Going into a tutoring session can be nerve-wracking. What if my essay was terrible? What if I had a mean tutor? What if I couldn’t even find the Writing Center? I was already psyching myself out before the session started. Ali, then a junior writing tutor, ended up looking over my paper. I sat quietly as she looked everything over, not sure what to do in that awkward waiting time and internally cringing every time she made a mark. When she put her pen down, I was expecting the worst.

But the worst never came. Ali first pointed out what was great about my essay—my strong thesis and detailed examples. But we also talked about what could be improved. I needed to add a little more to my conclusion so it wasn’t just repeating my thesis. Yes, I was nervous throughout the whole session and probably didn’t take a calming breath until I left the library doors. But later I reflected on everything that happened and realized that it was really not a bad experience and was actually really helpful. I used the Writing Center for the rest of semester and had good, unique experiences with many different tutors.

Getting any critique can be difficult, especially by people you go to class with or see around campus. But lots of the tutors, like myself, were in your same exact spot. And before we were tutors, we were students. We have all been critiqued by professors or have struggled with a class or assignment. Coming into the Writing Center can be intimidating, scary, or just simply something new. But always remember that as tutors we are on your side and here to help you put the pieces together. And who knows—in time you might find your role has been reversed.

GUEST BLOGGER: MARLA GAGNE, ‘ 18 Hi everyone! My name is Marla Gagne, and I’m from West Haven, Connecticut. I’m... MORE

And The Gold Medal Goes To…

Posted by: on November 2, 2015   |Comments (0)|Writing Center

MackenzieTavellaGUEST BLOGGER: McKENZIE TAVELLA, ’18
My name is Mckenzie Tavella and I am from Fairfield, Connecticut. I am a sophomore at Providence College and am an English: Creative Writing and Psychology double major. Some of my favorite things are Harry Potter, both the series and the films, Marvel Superheroes, and sketching Disney cartoons. I love music, art and writing. However, more than anything, I love dogs.

 

I have to say that this fall in Friartown has been the best one yet. Although I am biased because fall is my favorite season, this one trumps all of the others. It could be because I currently have a class with the best teacher PC has to offer. His name is Professor Reeder, and I am sure you have heard of him some way or another. Unlike nearly everyone else at PC, I didn’t use the rate my professor website until recently. When students are preparing for registration, this is the website they turn to in order to see what their professors will be like. This can make or break a course. However, since I didn’t use it, getting Professor Reeder was pure luck. When I told my friends who I had for my 17th century class, one of them piped up and immediately said “Professor Reeder is THE man” and “You’re going to love him.” He told me to drop his name, “Johnny Smooth” and that Professor Reeder would remember him. He was right, about all of it. Professor Reeder is true to his 4.7 rating, but if you ask me, he’s a solid five. Not only does his personality brighten my Mondays, Wednesdays, and Fridays from 12:30-1:20, but he actually cares about the material of the class and the students he is teaching.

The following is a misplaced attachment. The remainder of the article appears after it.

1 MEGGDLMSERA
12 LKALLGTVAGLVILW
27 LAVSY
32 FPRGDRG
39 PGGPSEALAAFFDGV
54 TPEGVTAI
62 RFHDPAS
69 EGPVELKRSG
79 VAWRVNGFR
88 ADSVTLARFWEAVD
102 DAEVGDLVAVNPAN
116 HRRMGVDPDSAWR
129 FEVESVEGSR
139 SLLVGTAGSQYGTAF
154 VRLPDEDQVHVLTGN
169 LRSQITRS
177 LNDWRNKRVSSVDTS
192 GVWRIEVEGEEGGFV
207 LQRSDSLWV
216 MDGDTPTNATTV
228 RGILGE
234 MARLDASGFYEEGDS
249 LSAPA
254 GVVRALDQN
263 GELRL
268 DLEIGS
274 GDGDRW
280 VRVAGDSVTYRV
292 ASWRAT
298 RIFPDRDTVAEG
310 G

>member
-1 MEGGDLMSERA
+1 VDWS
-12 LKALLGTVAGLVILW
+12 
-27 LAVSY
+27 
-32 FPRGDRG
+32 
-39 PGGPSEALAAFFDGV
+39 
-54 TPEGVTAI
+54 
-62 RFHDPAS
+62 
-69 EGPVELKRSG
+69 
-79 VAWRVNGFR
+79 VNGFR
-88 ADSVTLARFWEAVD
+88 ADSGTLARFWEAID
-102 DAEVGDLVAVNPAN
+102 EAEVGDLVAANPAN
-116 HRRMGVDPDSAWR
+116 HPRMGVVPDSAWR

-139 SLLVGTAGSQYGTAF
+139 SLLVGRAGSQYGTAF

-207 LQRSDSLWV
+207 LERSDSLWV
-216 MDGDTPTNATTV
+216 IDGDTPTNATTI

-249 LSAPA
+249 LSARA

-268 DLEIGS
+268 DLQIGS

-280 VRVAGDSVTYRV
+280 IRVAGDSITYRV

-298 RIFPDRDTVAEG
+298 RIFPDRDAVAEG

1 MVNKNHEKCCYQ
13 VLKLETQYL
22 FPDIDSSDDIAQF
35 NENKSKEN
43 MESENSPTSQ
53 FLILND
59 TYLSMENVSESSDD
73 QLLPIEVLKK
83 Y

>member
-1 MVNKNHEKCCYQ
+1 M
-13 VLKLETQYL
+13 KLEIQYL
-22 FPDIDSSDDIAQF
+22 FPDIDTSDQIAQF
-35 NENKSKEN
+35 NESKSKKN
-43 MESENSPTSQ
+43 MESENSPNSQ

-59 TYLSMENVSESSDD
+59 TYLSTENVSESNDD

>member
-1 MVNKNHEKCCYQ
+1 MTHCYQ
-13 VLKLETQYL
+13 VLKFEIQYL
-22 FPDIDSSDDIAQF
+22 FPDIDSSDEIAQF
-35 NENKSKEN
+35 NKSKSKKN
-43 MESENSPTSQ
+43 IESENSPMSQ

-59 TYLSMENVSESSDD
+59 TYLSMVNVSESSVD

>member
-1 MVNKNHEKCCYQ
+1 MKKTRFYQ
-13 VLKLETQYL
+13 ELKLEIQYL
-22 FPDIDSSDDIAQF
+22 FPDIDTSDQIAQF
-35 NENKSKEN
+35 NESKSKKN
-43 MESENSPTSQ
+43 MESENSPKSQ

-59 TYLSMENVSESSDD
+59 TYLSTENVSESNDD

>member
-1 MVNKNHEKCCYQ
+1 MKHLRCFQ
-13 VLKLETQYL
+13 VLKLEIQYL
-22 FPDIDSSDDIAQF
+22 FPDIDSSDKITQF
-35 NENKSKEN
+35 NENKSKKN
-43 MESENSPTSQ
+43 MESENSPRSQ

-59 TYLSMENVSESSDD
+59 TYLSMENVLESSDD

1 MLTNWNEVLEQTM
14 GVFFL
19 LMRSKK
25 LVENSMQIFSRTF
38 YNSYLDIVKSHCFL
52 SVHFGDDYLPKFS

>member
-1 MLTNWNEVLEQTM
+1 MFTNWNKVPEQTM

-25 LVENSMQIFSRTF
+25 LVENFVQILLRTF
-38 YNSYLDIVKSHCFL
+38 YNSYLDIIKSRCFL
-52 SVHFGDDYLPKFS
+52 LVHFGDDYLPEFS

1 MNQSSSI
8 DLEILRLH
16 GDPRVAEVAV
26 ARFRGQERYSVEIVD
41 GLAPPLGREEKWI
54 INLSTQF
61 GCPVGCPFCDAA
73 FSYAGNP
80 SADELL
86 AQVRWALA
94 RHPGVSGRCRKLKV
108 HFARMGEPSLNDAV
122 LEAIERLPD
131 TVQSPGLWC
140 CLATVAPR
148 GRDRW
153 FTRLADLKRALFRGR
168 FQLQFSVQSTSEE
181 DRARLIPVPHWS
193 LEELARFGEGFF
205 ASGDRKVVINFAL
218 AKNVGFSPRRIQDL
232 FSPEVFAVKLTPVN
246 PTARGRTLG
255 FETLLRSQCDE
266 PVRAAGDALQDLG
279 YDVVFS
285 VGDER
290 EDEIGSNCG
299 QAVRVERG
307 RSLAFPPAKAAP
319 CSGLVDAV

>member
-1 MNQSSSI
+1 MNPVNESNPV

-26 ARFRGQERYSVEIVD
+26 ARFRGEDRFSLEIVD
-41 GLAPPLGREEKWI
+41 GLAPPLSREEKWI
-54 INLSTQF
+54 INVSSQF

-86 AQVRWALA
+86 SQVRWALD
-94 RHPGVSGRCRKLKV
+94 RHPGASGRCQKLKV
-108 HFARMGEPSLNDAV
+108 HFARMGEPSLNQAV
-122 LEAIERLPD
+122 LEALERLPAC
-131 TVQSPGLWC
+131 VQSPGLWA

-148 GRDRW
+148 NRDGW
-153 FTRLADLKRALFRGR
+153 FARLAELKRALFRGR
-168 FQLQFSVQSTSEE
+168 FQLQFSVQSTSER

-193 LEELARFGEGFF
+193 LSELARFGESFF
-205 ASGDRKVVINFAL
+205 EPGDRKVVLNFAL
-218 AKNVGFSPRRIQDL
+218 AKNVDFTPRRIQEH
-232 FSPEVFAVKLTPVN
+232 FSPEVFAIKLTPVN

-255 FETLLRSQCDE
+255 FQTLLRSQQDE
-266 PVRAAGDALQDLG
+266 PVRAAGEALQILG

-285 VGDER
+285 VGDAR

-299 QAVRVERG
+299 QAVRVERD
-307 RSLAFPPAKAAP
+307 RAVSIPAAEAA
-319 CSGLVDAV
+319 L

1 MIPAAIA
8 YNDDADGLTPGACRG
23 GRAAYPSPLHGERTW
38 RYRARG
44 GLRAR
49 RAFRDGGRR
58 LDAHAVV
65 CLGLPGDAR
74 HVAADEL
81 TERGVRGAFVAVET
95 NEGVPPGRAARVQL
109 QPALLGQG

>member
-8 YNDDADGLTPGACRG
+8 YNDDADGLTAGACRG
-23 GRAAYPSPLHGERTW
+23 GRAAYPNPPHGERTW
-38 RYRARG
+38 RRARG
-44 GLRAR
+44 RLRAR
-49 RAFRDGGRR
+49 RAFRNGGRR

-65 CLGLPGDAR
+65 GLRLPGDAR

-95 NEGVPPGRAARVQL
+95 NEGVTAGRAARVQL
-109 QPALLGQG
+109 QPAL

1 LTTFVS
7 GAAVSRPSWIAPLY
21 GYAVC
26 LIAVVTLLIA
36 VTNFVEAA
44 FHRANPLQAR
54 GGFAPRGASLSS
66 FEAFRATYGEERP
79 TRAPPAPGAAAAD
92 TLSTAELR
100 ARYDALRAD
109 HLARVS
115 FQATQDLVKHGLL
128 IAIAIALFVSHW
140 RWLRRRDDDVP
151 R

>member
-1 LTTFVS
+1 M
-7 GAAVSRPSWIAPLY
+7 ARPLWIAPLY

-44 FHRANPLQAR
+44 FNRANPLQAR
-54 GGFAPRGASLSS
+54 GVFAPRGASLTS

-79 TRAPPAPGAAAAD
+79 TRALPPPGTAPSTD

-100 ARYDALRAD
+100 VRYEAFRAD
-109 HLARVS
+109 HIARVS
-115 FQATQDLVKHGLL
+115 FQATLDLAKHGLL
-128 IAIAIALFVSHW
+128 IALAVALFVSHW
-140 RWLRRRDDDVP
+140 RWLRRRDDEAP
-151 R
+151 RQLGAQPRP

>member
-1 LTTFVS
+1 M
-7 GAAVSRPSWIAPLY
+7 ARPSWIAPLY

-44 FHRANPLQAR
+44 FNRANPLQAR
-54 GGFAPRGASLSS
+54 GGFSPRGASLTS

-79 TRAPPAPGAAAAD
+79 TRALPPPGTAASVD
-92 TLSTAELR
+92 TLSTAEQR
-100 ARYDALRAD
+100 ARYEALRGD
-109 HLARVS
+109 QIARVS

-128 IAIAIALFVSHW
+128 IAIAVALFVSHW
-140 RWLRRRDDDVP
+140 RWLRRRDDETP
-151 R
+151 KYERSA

In addition to his stellar attitude, he is also very fair. He hands out a syllabus on the first day of class, andReeder sticks to what it says, only wavering if it benefits his class. He doesn’t surprise his class with a pop quiz, which is a much bigger curve ball than teachers let on. He also opens up his classes with light and free conversation, always giving us something to laugh about. One time, he even made the weather funny. If you are similar to me and didn’t know about rate my professor, I now know that it is accurate, so I recommend using it. It is a relief to know that the majority of PC students agree with me, since I couldn’t find a single negative review on Reeder. Reeder deserves more than a dedication, but a gold star that should be pinned on his daily sweaters. This way everyone in sight of him would know how great he is, without having to view a website for proof.

 

GUEST BLOGGER: McKENZIE TAVELLA, ’18 My name is Mckenzie Tavella and I am from Fairfield, Connecticut. I am a sophomore... MORE

Friar Family

Posted by: on April 15, 2015   |Comments (0)|Writing Center

ErinnMilesGUEST BLOGGER: ERINN MILES, ’16
Junior Sociology & Women’s Studies double major from Sartell, Minnesota. Passionate about education for all, equality for all, and daring greatly. Interests include good books, spending time with family and friends, travel, & breakfast, lunch and dinner. Good Samaritan. Proud younger sister and friend to amazing people. At PC, I am an Orientation Coordinator, Writing tutor, Admissions Ambassador, member of the 65th Student Congress Outreach Committee, and a Protégé mentor.

 

On Sunday, I helped facilitate the Junior Leadership Conference through the Student Congress Outreach Committee. For this event, high school juniors from all over Rhode Island were invited to campus for a day of workshops and learning more themselves as well as the college application process, and college in general. When I led a small group session about applying to colleges as well as involvement and how to have a successful college career, one student spoke up. He said that I had spoken so highly of PC and how easy my decision to attend Providence College seemed. The student asked, “What happens if you don’t get that ‘feeling’ of a perfect fit?” I was stopped in my tracks; I knew PC was the perfect fit for me because of so many reasons: the small community here is so inclusive, and I felt that before I was even a student. This community is still so inclusive, welcoming, and wonderful to me four years after I made the decision to attend here.